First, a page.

The much hyped Brooklyn trio deliver a debut LP which takes their psych-pop sound to all manner of new destinations
Sunflower Bean’s debut album arrives on a wave of hype (not least the honour of being one of our 16 for 2016) which many bands might drown under. Thankfully, with Human Ceremony, the Brooklyn trio have more than managed to stay afloat and have served up a fascinating document of a band in their infancy, dabbling with different sounds as they search for their true identity.
From start to finish, you can hear their music evolve as different influences collide. The mainstays appear to be garage rock, early 70s riffage and the insouciant indie of the mid-80s. Perhaps the most impressive element is that most of these sounds seem to suit them. The fuzz pop of Come On sits comfortably alongside the Zeppelin-like I Was Home and the experiment in Krautrock Space Exploration Disaster.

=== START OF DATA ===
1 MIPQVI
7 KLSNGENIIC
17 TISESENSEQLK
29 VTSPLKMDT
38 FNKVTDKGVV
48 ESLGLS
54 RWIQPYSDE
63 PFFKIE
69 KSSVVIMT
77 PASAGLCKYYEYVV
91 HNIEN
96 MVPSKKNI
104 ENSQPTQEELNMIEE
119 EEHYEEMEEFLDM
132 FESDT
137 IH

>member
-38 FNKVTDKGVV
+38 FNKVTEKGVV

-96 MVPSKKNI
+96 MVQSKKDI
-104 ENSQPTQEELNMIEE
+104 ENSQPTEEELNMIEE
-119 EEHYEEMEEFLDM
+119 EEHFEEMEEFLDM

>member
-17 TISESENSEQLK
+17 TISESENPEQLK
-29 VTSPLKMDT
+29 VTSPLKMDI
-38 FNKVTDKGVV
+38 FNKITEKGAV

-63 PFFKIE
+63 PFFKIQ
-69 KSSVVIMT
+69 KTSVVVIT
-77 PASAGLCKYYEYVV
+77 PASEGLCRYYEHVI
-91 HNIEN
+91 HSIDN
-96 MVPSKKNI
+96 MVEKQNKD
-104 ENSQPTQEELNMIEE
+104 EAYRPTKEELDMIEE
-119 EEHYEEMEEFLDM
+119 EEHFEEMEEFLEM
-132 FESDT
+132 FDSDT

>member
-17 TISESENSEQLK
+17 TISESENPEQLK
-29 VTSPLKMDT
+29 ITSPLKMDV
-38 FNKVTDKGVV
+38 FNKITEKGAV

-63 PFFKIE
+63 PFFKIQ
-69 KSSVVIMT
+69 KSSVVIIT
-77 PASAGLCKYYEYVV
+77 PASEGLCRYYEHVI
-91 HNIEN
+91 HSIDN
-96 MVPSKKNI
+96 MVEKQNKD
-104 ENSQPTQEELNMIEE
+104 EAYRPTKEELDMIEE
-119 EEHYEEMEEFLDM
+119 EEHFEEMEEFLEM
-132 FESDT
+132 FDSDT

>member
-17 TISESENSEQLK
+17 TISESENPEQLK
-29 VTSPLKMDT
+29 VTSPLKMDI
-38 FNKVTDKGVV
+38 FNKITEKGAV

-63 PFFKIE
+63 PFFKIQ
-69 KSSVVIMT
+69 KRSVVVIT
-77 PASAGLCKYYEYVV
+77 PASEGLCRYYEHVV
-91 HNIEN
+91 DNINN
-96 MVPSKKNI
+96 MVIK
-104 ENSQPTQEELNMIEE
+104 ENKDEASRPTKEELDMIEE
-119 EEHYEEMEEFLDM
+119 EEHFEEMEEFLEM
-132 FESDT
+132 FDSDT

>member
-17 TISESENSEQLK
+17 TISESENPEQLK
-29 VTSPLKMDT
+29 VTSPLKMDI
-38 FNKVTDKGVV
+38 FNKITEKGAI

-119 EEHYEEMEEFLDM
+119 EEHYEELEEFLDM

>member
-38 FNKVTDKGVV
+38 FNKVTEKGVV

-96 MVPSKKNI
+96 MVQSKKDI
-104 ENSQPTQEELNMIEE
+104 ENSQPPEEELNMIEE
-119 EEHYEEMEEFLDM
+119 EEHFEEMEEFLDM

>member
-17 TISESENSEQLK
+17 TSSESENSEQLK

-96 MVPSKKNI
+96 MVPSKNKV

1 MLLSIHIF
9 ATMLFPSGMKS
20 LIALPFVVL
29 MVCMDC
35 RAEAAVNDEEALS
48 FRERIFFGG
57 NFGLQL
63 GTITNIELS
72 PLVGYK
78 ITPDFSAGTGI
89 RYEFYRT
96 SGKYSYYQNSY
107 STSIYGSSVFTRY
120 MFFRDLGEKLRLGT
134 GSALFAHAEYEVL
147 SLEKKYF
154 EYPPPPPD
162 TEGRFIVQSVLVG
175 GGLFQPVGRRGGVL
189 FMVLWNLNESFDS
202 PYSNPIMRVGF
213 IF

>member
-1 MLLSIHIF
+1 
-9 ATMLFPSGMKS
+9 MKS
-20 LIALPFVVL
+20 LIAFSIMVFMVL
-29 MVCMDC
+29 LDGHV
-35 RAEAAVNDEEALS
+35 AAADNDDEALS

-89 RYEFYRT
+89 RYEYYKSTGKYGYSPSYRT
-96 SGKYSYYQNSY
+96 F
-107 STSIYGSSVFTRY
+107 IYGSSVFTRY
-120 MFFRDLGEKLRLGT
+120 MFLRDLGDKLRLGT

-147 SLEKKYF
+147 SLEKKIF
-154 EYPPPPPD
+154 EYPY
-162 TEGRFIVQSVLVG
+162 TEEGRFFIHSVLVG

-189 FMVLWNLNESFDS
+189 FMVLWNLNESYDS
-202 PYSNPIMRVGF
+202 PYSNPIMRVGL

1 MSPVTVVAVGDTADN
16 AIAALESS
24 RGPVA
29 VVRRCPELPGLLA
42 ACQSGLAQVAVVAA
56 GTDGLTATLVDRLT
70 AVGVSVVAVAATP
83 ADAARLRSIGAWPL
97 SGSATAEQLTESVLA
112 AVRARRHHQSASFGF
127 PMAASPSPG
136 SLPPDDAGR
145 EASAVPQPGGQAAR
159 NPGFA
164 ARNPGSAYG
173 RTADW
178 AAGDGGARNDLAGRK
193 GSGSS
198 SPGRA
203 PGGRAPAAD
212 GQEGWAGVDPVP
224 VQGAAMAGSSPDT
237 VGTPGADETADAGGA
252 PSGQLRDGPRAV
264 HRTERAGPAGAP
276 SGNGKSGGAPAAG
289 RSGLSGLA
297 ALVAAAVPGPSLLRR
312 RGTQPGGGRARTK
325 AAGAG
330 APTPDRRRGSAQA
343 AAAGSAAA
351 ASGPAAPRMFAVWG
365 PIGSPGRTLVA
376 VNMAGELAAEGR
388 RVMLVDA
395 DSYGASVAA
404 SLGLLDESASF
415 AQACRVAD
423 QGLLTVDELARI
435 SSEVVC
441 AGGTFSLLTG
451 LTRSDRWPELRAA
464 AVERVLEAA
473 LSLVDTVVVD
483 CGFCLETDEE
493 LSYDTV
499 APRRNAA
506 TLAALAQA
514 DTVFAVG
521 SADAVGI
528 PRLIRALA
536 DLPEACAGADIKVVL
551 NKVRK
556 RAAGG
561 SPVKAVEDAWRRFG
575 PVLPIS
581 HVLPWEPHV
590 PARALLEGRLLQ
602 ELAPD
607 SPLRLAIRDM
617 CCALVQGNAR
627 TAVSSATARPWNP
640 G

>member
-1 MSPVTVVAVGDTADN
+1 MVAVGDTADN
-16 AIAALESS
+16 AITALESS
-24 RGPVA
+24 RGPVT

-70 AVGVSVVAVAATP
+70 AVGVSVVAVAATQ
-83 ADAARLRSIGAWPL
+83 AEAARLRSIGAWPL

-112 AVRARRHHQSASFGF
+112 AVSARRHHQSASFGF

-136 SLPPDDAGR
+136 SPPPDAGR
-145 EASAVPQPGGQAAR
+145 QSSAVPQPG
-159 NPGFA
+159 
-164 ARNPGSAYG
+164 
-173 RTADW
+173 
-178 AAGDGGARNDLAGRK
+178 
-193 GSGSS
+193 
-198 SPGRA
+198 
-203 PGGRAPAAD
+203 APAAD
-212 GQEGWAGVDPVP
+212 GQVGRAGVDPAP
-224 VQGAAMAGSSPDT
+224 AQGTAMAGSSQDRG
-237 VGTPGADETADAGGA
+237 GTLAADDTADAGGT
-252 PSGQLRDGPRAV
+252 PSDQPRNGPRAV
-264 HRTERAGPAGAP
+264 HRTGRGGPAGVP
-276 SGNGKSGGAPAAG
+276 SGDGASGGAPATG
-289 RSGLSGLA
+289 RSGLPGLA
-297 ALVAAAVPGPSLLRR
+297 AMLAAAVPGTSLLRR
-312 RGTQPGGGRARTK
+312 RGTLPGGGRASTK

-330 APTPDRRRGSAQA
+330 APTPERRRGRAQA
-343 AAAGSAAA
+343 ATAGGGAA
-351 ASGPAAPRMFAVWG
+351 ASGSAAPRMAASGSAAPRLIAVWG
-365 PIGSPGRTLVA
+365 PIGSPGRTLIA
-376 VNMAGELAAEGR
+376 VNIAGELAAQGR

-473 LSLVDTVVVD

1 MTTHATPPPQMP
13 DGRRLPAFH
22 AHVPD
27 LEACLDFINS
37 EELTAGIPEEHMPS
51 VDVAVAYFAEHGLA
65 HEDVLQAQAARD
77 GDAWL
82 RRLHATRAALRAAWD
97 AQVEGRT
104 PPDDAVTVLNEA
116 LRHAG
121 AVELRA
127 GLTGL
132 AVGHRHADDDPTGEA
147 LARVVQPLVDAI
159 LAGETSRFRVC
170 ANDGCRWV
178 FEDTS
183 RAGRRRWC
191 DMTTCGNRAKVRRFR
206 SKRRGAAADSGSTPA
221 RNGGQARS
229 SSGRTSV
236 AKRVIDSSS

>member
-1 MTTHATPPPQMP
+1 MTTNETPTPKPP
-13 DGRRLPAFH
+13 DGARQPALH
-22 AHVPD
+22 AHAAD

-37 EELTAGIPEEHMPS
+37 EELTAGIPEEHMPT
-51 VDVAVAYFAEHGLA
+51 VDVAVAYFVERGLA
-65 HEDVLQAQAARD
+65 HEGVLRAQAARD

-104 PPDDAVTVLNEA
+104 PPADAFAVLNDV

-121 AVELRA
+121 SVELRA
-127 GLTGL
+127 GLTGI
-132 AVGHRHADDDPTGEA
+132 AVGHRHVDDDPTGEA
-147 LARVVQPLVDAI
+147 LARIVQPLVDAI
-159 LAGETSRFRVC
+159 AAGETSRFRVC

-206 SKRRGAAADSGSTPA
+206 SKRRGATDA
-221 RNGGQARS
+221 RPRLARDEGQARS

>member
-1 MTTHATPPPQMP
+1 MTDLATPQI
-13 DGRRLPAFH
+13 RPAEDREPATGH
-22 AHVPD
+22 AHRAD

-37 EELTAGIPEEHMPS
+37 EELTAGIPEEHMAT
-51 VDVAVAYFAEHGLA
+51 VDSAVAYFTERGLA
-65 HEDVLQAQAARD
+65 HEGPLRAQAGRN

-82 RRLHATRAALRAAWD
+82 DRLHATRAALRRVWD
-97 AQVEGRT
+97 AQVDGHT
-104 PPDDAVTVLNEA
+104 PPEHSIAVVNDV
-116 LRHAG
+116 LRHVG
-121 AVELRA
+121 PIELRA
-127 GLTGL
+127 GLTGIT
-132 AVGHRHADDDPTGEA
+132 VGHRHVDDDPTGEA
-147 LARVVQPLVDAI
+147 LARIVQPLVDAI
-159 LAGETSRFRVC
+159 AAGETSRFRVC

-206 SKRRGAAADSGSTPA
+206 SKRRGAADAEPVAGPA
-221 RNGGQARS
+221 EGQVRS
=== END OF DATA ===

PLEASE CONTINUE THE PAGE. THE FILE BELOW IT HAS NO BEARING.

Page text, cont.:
Julia Cumming’s voice softens the edges of even the most far-out tracks on the album – 2013 and Creation Myth – and even though Nick Kivlen’s vocal parts occasionally misalign, as on the title track, there is a nice contrast between the two. This is echoed in the overall feel of the album; whether you like your guitars distorted or jangly there is plenty here to warm to. Where Sunflower Bean’s sound ends up is anyone’s guess but, for now, it’s enjoyable to join them as they search.
Verdict: The enjoyable sound of a young band finding their feet